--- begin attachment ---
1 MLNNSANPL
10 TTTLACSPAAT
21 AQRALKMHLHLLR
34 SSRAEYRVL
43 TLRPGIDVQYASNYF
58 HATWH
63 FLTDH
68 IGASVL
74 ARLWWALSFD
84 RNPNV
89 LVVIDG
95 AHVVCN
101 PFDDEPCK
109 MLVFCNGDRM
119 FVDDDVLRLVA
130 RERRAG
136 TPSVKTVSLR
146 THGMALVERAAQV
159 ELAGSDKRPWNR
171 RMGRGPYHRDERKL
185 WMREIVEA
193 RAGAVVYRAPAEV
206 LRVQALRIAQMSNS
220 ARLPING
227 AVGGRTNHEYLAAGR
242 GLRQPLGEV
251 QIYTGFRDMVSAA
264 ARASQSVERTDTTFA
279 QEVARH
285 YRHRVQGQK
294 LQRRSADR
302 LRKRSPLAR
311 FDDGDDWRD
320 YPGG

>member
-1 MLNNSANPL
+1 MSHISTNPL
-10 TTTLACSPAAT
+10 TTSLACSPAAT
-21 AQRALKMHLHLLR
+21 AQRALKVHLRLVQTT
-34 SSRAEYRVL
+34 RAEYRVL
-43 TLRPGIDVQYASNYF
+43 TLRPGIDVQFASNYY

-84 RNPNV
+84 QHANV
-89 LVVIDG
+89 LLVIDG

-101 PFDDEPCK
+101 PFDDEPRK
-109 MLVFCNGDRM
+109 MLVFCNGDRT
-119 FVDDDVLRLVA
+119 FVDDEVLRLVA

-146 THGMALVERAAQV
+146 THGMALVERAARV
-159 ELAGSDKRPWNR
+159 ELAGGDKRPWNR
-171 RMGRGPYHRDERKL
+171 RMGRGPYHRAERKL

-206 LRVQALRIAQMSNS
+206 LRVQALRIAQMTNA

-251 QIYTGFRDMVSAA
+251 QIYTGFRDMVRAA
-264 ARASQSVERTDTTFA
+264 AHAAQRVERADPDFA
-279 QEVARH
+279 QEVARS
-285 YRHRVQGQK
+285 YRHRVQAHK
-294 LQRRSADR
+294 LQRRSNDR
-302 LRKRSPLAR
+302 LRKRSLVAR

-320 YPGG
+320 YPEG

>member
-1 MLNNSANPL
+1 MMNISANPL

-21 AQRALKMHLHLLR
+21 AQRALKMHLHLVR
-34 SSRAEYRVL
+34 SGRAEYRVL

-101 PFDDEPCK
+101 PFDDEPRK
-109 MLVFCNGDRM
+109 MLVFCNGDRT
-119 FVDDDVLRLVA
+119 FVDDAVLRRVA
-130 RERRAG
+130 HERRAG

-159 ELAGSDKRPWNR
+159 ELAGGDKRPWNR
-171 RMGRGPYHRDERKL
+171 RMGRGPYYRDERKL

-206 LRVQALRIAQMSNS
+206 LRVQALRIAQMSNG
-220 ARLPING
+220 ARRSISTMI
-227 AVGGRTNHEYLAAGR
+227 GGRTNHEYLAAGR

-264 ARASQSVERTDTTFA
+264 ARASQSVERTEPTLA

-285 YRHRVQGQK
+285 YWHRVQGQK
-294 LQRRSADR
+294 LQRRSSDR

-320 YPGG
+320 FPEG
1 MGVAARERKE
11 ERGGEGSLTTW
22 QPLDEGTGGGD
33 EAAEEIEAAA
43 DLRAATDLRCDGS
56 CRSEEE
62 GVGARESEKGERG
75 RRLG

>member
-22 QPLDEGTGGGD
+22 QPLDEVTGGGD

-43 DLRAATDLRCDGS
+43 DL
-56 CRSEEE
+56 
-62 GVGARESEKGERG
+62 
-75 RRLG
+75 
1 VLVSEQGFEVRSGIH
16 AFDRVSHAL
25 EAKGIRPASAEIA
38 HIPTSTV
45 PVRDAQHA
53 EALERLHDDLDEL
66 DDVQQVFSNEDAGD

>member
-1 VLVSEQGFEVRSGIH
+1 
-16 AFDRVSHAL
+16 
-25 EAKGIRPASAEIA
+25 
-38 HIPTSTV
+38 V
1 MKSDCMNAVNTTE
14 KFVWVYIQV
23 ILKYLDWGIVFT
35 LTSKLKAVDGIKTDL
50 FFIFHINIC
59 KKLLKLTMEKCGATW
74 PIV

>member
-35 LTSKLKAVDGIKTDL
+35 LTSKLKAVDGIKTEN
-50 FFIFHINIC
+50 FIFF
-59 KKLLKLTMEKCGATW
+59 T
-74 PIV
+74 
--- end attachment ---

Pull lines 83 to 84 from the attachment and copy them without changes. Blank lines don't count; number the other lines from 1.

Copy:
-34 SSRAEYRVL
+34 SGRAEYRVL